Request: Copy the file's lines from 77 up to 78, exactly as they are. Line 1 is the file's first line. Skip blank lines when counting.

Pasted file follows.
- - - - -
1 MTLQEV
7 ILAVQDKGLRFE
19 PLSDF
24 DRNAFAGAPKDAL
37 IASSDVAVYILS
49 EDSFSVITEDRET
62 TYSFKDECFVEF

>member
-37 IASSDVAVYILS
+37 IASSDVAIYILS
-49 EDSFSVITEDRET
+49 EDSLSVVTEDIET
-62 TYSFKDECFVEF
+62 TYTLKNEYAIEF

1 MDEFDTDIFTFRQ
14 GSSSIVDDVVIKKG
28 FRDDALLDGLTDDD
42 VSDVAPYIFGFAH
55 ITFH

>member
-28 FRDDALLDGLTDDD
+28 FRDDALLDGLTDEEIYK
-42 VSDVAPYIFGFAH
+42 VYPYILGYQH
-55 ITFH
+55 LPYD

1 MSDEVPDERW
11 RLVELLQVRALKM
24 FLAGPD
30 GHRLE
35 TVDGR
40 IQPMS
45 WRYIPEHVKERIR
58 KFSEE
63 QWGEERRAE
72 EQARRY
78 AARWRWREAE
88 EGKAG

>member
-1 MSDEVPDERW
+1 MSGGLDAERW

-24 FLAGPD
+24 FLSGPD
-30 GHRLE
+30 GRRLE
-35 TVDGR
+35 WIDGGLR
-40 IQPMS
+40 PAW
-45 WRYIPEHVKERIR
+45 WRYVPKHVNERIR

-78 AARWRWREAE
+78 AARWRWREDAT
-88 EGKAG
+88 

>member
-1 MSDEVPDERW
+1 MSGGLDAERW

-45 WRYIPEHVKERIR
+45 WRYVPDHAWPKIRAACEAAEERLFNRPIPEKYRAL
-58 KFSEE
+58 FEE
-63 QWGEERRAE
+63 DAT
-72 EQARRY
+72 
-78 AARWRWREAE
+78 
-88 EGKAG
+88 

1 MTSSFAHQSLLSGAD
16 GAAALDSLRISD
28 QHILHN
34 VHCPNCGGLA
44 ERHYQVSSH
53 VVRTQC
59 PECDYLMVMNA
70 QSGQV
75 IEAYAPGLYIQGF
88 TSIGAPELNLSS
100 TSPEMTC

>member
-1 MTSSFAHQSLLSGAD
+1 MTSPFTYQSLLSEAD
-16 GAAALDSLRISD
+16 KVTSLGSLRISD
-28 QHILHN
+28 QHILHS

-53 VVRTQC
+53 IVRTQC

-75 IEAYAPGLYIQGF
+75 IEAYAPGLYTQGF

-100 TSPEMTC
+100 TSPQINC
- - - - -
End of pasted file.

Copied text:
59 PECDYLMVMNA
70 QSGQV